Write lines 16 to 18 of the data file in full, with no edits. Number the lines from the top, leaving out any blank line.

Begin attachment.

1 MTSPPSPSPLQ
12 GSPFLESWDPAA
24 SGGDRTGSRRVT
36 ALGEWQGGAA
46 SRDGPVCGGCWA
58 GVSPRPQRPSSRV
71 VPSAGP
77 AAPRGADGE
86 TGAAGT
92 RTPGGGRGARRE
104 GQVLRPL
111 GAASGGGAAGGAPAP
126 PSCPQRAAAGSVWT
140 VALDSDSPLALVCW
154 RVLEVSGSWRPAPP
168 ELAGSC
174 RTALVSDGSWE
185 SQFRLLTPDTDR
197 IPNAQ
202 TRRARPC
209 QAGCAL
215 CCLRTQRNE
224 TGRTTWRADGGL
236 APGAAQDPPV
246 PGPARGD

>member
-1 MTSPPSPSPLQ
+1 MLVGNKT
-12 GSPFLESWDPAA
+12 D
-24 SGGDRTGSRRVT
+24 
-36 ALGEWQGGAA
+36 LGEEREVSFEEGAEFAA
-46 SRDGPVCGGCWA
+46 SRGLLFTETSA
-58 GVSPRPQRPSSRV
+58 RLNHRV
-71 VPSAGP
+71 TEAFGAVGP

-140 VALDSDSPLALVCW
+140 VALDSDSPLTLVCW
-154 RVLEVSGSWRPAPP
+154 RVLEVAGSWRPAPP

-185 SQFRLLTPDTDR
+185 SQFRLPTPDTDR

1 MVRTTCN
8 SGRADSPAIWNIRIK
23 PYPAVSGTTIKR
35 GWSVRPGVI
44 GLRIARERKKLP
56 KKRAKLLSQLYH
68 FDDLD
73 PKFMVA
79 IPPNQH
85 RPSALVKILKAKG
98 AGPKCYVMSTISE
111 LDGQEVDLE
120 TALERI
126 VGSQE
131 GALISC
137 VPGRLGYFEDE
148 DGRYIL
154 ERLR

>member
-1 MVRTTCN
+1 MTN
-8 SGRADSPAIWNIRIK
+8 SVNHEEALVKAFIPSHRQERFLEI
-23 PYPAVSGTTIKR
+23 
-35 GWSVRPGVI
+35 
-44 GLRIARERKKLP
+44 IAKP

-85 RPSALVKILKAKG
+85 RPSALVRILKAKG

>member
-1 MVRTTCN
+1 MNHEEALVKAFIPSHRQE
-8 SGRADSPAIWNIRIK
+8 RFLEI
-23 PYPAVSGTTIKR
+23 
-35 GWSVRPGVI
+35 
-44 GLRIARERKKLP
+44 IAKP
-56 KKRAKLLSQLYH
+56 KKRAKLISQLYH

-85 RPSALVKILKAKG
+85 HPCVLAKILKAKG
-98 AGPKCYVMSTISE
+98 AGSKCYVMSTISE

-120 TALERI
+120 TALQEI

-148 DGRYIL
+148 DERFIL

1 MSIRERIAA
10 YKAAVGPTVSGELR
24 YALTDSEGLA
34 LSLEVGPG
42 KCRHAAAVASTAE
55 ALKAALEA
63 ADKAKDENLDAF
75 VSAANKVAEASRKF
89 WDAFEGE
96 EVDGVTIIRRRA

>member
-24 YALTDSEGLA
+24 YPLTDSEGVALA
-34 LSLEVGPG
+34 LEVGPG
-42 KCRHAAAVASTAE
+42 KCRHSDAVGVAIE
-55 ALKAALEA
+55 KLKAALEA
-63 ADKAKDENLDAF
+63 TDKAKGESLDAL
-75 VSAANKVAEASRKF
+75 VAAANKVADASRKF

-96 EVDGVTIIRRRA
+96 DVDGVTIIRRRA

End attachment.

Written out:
168 ELAGSC
174 RTALVSDGSWE
185 SQFRLLTPDTDR